Edward Bellamy's "Looking Backward 2000-1887" remains the most successful and influential utopian novel written by an American writer mainly because the competition consists mostly of dystopian works, from Jack London's "The Iron Heel" to Margaret Atwood's "The Handmaid's Tale," or science fiction works like Ursula K. LeGuin's "The Dispossessed." Still Bellamy's 1888 novel doesn’t get this honour by default. Magazine covers in 1984 were devoted to judging the track record of George Orwell's dystopian classic and Bellamy deserves the same sort of consideration now that we have reached the 21st century.
At the end of the 19th century Bellamy creates a picture of a wonderful future society. Bellamy's protagonist is Julian West, a young aristocratic Bostonian who falls into a deep sleep while under a hypnotic trance in 1887 and ends up waking up in the year 2000 (hence the novel's sub-title). Finding himself a century in the future in the home of Doctor Leete, West is introduced to an amazing society, which is consistently contrasted with the time from which he has come. As much as this is a prediction of a future utopia, it is also a scathing attack on the ills of American life heading into the previous turn of the century. Bellamy's sympathies are clearly with the progressives of that period.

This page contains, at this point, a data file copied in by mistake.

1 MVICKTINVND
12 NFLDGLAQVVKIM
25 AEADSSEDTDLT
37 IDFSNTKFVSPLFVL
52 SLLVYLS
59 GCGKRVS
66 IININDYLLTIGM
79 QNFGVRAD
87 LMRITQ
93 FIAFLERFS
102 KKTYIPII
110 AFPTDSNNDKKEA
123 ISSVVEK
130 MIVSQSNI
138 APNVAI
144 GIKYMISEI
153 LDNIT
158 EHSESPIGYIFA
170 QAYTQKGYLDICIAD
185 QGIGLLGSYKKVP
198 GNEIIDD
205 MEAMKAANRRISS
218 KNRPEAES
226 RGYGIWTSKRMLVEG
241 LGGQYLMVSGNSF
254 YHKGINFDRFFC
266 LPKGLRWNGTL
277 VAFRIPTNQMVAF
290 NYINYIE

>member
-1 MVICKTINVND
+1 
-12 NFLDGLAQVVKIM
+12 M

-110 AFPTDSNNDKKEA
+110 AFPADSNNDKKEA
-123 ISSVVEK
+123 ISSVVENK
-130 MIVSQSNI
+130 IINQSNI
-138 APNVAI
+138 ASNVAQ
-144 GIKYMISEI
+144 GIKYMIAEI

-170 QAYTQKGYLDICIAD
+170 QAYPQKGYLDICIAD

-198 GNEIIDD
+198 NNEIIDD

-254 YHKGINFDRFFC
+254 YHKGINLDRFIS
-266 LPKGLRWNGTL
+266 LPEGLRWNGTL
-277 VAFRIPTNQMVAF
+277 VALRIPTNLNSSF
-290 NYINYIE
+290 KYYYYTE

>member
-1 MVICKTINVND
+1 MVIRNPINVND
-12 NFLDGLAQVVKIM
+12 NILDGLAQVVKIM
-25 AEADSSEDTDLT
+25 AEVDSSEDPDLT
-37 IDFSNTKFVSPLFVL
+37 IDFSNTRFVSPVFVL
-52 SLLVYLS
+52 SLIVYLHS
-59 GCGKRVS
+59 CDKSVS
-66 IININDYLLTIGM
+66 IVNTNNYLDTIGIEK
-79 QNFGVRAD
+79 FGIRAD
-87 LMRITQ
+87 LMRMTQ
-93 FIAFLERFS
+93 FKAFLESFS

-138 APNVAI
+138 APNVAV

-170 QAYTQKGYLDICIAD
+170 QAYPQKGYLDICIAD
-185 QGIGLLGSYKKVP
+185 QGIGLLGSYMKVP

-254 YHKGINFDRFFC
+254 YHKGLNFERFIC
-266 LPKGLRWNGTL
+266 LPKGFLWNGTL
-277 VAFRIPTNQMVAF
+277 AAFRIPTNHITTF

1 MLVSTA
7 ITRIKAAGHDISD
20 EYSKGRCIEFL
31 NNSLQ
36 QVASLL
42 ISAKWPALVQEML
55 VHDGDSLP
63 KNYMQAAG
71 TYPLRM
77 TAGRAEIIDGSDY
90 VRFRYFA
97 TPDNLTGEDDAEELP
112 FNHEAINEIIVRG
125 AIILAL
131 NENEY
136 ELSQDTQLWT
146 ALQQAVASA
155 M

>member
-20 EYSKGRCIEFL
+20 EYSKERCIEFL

This rich, multi-faceted novel can be used successfully in a variety of courses. Younger students are fascinated with the time travel aspect as well as the predictions about Julian West's future, which is the contemporary reader's present. Older students are able to explore the frame structure and intricacies of Bellamy's themes.
Edward Bellamy (1850-1898) is also of compelling interest to students who enjoy biographical criticism. Attorney, newspaper reporter, novelist, and social activist, Bellamy enjoyed such a success in his own time that utopian societies formed after the publication of Looking Backward.